HTC, a struggling maker of smartphones, could become the world’s first smartphone vendor to offer handsets with two operating systems and let customers choose which one to use. The move will likely face a lot of technical issues, but Microsoft Corp., which is claimed to be behind initiative, could probably help the vendor with technology in incentives.
Terry Myerson, head of Microsoft’s Windows Phone operating systems unit, asked HTC last month to load Windows Phone as a second option on handsets with Google Android operating system, reports Bloomberg news-agency. It is believed that Microsoft may provide HTC its mobile platform at little or no cost only to ensure higher market share for Windows Phone. No technical details have been reported thus far.
Last month Microsoft and Nokia Corp. inked an agreement under which the former will acquire devices division from the latter and will initiate its own smartphone business starting next spring. While Microsoft will offer its own handsets featuring Windows Phone platform, the company made it clear that it does not want the OS to become a proprietary one. As a result, Microsoft remains interested in popularizing Windows Phone among smartphone makers in a bid to boost its market share.
The software giant from Redmond, Washington, does not have a lot of opportunities to make companies like Samsung Electronics or Sony Corp. to offer Windows Phone-based solutions. But when it comes to struggling makers like HTC, Microsoft has a lot of chances since it can provide much needed incentives and other kinds of help.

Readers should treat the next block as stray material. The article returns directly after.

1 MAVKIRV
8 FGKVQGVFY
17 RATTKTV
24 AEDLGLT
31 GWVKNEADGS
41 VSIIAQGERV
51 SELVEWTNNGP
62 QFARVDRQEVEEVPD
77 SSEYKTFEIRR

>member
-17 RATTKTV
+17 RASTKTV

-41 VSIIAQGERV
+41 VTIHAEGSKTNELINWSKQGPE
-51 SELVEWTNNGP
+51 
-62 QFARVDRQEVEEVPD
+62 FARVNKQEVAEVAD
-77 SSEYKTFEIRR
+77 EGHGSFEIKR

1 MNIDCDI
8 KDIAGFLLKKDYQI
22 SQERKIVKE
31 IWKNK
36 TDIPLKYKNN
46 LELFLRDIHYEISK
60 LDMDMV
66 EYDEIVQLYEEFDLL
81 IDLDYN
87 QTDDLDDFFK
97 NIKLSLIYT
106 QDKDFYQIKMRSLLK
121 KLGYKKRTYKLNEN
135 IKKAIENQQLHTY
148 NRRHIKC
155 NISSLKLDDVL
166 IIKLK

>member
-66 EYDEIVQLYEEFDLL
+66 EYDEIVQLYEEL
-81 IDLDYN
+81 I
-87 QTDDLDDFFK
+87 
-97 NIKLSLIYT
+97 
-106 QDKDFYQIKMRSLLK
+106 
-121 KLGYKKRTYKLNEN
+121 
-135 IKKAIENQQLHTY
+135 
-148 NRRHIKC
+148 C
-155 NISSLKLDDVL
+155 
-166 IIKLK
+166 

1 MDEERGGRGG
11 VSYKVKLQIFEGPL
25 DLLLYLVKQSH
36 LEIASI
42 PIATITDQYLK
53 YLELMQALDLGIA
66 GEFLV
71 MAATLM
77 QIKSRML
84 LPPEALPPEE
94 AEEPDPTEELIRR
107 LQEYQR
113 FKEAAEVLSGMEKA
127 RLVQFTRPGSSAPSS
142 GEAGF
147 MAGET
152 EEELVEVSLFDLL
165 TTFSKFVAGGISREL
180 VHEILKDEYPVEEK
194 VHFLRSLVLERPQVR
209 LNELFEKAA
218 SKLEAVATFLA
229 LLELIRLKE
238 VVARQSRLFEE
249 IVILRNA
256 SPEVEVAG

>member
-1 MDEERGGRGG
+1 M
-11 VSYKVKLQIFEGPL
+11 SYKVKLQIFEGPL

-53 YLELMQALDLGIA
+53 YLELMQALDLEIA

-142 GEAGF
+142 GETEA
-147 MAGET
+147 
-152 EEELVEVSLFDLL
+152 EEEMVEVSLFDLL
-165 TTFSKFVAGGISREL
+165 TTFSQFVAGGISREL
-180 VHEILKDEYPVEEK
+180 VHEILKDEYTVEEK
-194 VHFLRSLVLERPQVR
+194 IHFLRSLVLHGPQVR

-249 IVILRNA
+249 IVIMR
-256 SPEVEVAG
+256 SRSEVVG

While it should be possible to install two operating systems onto the same smartphone, it should be noted that not all hardware platforms can support both Google Android and Microsoft Windows Phone 8. For example, the latter is currently only supported by Snapdragon system-on-chips by Qualcomm, whereas Android is supported not only by Qualcomm Snapdragon, but also by Intel Atom, Nvidia Tegra, Samsung Exynos, MediaTek MT-series, Rockchip RK3-series and many others. Therefore, to support both operating systems on a single smartphone, HTC will need to stick to application processors from Qualcomm, which will likely limit its offerings.
HTC and Microsoft did not comment on the news-story.